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Spirits lifted by comedy show post-quake

Raucous peals of laughter could be heard erupting from the Ward Community Hall recently thanks to a comedy show held to provide light relief for the locals.

Rural Support Trust facilitator and former farmer Graham Pomeroy laughed so much during the performance of the Sons of a Bitch & Mel Parsons Woolshed Tour, he had tears rolling down his cheeks.

“It was just hilarious. We had a fantastic night and it ended up quite a party… an event like this is stunning for the health of the community. It was great for people to have a real laugh and leave their problems behind,” Graham says.

The small Marlborough town was treated to a free performance, which was hosted by Farmstrong on 8 April. About 140 people packed into the hall to watch the show, which toured the country last year to rave reviews. A free BBQ and drinks were also provided, much to the delight of the Ward locals.

The double bill featured a set of country/folk songs sung by award-winning songwriter and musician Mel Parsons, followed by a comedy show called Sons of a Bitch, featuring Amelia Dunbar and Emma Newborn, who play country dogs.

The comedy show was something the town really needed following the 7.8 magnitude Kaikoura earthquake last November, which left large areas of Ward badly damaged.

Graham is a Rural Support Trust facilitator and for the last few months he and his wife Jenny have been visiting farmers around the top of the South Island who have been affected by the earthquake to offer help if needed. He was instrumental in getting the show to Ward.

Benefits to the community

Graham, who recently sold his Collingwood farm and moved to Nelson, says the locals and the community benefitted hugely from the night out.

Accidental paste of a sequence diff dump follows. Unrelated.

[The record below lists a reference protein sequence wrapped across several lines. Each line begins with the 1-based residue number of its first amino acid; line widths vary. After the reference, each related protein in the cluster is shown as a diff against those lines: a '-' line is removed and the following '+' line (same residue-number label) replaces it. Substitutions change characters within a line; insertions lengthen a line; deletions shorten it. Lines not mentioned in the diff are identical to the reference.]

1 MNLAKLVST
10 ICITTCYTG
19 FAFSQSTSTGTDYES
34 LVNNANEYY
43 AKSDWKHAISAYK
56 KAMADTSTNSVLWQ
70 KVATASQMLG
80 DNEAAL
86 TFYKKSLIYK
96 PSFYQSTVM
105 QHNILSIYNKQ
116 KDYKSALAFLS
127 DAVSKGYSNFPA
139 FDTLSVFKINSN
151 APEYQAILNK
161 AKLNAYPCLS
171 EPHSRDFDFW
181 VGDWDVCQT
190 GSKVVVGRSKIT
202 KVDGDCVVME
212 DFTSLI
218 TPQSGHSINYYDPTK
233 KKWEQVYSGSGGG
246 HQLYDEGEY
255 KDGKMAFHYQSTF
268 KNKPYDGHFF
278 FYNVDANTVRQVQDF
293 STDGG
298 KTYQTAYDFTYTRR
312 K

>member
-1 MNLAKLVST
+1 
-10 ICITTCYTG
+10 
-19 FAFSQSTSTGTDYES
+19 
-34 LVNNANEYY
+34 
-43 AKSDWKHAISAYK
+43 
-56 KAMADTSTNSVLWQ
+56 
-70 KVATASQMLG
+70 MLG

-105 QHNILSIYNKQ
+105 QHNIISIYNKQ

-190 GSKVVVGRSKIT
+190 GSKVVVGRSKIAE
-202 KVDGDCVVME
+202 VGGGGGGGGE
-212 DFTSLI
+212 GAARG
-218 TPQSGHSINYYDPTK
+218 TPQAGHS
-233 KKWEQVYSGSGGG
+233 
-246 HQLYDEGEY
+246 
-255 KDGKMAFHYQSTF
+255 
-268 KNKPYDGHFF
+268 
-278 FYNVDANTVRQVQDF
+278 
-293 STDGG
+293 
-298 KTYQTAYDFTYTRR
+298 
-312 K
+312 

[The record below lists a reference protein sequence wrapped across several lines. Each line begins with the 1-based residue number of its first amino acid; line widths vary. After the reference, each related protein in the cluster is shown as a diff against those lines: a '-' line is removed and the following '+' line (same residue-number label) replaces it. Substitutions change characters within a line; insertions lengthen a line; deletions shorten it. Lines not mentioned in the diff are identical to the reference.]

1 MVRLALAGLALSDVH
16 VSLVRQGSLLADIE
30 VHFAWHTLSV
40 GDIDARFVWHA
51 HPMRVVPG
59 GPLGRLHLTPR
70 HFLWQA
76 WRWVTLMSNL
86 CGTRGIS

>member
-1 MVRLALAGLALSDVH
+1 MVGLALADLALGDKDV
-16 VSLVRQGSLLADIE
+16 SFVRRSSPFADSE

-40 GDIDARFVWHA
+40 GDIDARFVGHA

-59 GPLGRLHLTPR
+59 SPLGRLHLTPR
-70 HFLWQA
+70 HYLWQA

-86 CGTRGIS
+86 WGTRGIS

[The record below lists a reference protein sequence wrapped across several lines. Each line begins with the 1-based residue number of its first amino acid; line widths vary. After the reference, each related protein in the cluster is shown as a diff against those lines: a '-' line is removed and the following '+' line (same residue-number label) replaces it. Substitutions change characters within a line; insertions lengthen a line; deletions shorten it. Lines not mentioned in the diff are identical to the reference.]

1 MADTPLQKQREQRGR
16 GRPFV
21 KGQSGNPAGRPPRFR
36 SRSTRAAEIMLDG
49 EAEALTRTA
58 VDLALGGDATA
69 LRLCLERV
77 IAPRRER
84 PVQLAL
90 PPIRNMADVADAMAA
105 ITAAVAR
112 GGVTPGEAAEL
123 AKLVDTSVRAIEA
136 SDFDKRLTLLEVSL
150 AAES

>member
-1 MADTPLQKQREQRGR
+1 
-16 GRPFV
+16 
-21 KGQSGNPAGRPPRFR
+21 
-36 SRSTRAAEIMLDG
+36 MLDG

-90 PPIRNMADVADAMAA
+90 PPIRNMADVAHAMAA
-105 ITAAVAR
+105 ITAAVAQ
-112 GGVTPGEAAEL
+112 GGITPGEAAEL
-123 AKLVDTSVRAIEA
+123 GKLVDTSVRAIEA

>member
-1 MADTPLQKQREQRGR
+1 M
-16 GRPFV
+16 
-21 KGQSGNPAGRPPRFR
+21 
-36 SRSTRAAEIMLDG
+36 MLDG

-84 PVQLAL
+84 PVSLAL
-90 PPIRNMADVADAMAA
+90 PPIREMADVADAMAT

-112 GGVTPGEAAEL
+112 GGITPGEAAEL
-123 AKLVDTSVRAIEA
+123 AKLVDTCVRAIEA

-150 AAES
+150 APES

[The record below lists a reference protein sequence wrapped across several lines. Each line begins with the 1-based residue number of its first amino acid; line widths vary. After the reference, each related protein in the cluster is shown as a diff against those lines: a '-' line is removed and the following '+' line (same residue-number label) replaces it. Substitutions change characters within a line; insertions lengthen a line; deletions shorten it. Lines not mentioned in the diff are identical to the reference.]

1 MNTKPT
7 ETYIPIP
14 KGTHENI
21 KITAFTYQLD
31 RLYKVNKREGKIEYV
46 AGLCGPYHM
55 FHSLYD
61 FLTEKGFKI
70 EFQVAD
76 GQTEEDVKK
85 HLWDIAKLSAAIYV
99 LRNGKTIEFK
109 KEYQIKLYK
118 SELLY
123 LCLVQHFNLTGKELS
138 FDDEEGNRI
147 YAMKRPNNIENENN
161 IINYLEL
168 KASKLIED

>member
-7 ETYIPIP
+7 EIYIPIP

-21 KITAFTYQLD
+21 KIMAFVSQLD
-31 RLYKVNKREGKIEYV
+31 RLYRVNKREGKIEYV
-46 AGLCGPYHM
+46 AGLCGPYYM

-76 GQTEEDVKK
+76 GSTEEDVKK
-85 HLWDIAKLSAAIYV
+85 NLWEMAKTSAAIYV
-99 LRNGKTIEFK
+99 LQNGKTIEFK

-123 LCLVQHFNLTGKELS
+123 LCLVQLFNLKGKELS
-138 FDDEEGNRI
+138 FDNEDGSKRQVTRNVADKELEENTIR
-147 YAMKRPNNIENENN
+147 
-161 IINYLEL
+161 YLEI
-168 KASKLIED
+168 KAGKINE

“Everybody had tears streaming down their faces they were laughing so much… during the break everybody headed outside and were talking and laughing and having such a good time we weren’t sure we could get them back in. People were talking to people they hadn’t seen for ages. The noise of everybody talking was deafening.

“But that’s exactly what we wanted, people getting out, getting off the farm, socialising and relaxing and having a laugh with their mates.”

He says when people talk about their problems, they realise others are going through the same thing.

“That’s when solutions are offered. Somebody might offer to lend some equipment or some sort of other help.”

Getting on with things

Large areas of Ward, Seddon, the Awatere Valley and Kekerengu are still damaged, Graham says, but the farming community is showing incredible resilience and getting on with things that need to be done.

“There are still so many smashed homes… some people are living in their woolsheds while they wait for their homes to be fixed. There’s no other real accommodation around. It’s all farming homes. There’s still a lot of issues with broken fencing and tracks but the farming community is rallying together and helping each other out.”

Graham says it’s not just the earthquake that has proved challenging in recent times.

“There’s droughts and floods and high winds. All these things can start to take their toll on farmers… but this comedy show was a positive for everybody.”

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